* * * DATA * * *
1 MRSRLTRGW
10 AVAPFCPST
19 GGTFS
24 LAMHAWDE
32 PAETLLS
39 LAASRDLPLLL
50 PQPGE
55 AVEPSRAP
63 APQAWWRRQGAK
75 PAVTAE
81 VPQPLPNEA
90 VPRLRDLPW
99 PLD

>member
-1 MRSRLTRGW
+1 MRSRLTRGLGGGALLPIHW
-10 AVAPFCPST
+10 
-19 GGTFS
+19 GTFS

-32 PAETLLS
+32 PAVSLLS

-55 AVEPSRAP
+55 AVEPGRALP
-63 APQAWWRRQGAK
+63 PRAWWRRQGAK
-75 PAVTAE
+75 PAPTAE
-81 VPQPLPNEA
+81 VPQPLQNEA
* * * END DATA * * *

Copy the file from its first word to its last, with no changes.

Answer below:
1 MRSRLTRGW
10 AVAPFCPST
19 GGTFS
24 LAMHAWDE
32 PAETLLS
39 LAASRDLPLLL
50 PQPGE
55 AVEPSRAP
63 APQAWWRRQGAK
75 PAVTAE
81 VPQPLPNEA
90 VPRLRDLPW
99 PLD

>member
-1 MRSRLTRGW
+1 MRSRLTRGLGGGALLPIHW
-10 AVAPFCPST
+10 
-19 GGTFS
+19 GTFS

-32 PAETLLS
+32 PAVSLLS

-55 AVEPSRAP
+55 AVEPGRALP
-63 APQAWWRRQGAK
+63 PRAWWRRQGAK
-75 PAVTAE
+75 PAPTAE
-81 VPQPLPNEA
+81 VPQPLQNEA